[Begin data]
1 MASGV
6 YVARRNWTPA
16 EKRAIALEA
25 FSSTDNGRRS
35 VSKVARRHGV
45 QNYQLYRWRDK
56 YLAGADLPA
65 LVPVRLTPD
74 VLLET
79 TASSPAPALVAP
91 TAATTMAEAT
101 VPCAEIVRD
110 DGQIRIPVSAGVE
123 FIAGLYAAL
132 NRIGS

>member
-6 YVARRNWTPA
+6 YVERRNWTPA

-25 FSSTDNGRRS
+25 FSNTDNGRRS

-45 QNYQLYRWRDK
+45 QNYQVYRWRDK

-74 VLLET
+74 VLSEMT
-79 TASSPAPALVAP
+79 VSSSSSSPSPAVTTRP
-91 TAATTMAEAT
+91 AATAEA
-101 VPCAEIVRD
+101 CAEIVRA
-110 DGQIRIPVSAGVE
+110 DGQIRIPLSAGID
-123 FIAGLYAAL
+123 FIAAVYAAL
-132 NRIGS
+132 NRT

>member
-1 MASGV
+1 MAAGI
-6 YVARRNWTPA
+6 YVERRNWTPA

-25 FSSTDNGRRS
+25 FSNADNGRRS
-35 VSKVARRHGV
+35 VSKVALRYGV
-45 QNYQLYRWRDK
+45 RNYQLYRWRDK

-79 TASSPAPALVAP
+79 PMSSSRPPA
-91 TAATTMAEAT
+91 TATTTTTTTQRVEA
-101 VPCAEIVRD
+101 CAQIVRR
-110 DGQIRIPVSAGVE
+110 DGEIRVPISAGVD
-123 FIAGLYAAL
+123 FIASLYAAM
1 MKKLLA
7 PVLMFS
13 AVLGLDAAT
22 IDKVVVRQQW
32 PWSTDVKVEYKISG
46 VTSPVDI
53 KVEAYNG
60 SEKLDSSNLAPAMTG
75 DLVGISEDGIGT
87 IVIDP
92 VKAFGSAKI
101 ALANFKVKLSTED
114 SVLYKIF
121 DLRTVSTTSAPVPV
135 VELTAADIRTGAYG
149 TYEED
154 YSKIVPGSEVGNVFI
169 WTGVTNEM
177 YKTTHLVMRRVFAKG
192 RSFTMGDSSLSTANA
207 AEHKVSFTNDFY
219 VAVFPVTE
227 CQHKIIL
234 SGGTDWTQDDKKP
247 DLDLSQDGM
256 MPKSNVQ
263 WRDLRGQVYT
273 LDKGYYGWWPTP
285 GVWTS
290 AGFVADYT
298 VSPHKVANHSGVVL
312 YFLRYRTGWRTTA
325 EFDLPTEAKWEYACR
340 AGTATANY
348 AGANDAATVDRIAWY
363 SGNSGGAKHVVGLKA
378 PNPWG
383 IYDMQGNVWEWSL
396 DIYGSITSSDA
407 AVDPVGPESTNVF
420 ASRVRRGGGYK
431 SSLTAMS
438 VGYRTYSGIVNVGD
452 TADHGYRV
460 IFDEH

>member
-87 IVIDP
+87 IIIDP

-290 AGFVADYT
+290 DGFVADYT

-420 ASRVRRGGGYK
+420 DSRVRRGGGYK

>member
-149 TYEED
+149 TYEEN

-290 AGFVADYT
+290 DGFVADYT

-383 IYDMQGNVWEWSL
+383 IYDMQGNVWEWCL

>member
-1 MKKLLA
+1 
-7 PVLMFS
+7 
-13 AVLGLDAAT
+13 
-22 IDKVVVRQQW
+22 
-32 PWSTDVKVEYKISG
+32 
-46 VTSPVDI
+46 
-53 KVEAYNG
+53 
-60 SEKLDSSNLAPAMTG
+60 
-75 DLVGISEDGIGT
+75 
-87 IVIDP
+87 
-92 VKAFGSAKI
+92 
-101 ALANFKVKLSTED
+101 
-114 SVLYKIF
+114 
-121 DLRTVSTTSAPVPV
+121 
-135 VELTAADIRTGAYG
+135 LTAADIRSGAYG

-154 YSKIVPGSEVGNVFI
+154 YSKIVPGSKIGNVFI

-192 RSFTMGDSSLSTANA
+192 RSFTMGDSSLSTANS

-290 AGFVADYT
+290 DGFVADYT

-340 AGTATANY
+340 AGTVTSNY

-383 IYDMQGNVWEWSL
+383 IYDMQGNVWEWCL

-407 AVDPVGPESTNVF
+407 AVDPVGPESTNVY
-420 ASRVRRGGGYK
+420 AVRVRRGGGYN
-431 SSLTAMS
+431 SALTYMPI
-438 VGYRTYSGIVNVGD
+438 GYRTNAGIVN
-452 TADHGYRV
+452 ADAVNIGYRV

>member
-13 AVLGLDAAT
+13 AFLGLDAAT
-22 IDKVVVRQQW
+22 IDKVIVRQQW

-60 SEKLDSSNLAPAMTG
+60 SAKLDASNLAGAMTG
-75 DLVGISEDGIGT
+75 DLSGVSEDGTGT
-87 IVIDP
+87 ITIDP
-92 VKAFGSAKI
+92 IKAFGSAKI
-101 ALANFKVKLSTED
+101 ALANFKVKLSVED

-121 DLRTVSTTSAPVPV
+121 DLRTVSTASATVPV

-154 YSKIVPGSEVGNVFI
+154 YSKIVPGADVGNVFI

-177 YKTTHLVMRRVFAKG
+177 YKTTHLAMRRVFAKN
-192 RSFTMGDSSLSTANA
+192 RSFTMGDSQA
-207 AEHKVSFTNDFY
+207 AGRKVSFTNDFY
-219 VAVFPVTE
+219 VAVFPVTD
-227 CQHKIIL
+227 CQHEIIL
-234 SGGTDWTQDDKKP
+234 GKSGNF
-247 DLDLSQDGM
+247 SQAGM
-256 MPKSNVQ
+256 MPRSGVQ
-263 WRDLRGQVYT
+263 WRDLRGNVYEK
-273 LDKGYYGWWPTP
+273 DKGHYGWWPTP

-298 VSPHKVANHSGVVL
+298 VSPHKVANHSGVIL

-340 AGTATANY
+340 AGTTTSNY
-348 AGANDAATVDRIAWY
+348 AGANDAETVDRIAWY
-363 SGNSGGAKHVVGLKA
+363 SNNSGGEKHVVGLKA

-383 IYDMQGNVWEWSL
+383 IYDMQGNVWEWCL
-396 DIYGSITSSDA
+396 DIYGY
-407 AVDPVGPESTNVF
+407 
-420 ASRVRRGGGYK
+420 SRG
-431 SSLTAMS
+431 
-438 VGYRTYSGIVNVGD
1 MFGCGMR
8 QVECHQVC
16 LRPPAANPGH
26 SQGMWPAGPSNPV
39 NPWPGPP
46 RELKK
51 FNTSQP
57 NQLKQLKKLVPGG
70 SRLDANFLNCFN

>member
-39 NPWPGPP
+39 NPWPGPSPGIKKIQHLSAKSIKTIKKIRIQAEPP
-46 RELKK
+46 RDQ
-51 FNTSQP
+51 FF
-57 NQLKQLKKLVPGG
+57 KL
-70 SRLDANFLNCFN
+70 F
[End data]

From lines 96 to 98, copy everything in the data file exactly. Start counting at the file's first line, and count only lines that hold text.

396 DIYGSITSSDA
407 AVDPVGPESTNVF
420 ASRVRRGGGYK